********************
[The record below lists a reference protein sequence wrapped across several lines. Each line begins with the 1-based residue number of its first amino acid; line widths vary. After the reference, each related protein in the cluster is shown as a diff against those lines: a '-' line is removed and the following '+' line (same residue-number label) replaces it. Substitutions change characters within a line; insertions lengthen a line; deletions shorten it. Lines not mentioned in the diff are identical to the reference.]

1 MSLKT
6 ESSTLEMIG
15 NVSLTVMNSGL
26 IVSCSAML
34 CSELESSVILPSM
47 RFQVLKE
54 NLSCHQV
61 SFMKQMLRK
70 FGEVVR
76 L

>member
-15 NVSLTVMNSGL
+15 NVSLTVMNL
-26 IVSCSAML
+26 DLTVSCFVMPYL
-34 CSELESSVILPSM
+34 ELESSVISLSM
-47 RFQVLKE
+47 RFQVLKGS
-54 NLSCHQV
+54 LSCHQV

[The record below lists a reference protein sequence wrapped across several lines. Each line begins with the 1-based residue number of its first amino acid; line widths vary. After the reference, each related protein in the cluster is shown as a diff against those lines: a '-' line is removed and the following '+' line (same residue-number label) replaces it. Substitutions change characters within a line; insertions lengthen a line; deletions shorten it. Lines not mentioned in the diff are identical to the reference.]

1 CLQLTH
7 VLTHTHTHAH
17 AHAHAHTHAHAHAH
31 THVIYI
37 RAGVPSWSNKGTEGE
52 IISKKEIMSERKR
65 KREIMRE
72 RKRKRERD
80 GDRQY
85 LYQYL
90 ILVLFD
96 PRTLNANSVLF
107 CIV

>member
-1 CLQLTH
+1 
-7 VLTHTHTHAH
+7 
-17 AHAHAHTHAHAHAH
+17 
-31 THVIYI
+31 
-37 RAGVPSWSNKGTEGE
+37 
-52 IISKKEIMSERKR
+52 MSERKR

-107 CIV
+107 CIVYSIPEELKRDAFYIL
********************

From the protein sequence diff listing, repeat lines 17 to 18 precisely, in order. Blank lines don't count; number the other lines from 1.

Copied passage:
-34 CSELESSVILPSM
+34 ELESSVISLSM